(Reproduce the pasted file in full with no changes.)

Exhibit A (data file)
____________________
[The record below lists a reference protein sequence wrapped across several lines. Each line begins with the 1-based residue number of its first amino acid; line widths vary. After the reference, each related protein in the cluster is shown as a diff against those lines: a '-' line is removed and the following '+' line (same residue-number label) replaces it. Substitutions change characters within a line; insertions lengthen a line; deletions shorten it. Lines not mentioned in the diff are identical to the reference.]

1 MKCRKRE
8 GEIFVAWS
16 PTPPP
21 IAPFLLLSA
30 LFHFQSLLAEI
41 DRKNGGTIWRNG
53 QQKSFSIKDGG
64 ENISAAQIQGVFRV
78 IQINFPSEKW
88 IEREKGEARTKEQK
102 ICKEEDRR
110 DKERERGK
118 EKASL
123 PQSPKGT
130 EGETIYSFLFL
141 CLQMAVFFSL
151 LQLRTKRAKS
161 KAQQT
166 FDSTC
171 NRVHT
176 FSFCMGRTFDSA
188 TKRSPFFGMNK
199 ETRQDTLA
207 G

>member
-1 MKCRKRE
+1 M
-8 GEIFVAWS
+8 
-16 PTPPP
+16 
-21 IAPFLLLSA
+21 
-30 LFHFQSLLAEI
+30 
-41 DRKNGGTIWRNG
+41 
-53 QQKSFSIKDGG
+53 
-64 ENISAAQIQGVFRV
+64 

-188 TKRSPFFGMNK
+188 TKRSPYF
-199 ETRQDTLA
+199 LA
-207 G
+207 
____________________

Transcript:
[The record below lists a reference protein sequence wrapped across several lines. Each line begins with the 1-based residue number of its first amino acid; line widths vary. After the reference, each related protein in the cluster is shown as a diff against those lines: a '-' line is removed and the following '+' line (same residue-number label) replaces it. Substitutions change characters within a line; insertions lengthen a line; deletions shorten it. Lines not mentioned in the diff are identical to the reference.]

1 MKCRKRE
8 GEIFVAWS
16 PTPPP
21 IAPFLLLSA
30 LFHFQSLLAEI
41 DRKNGGTIWRNG
53 QQKSFSIKDGG
64 ENISAAQIQGVFRV
78 IQINFPSEKW
88 IEREKGEARTKEQK
102 ICKEEDRR
110 DKERERGK
118 EKASL
123 PQSPKGT
130 EGETIYSFLFL
141 CLQMAVFFSL
151 LQLRTKRAKS
161 KAQQT
166 FDSTC
171 NRVHT
176 FSFCMGRTFDSA
188 TKRSPFFGMNK
199 ETRQDTLA
207 G

>member
-1 MKCRKRE
+1 M
-8 GEIFVAWS
+8 
-16 PTPPP
+16 
-21 IAPFLLLSA
+21 
-30 LFHFQSLLAEI
+30 
-41 DRKNGGTIWRNG
+41 
-53 QQKSFSIKDGG
+53 
-64 ENISAAQIQGVFRV
+64 

-188 TKRSPFFGMNK
+188 TKRSPYF
-199 ETRQDTLA
+199 LA
-207 G
+207 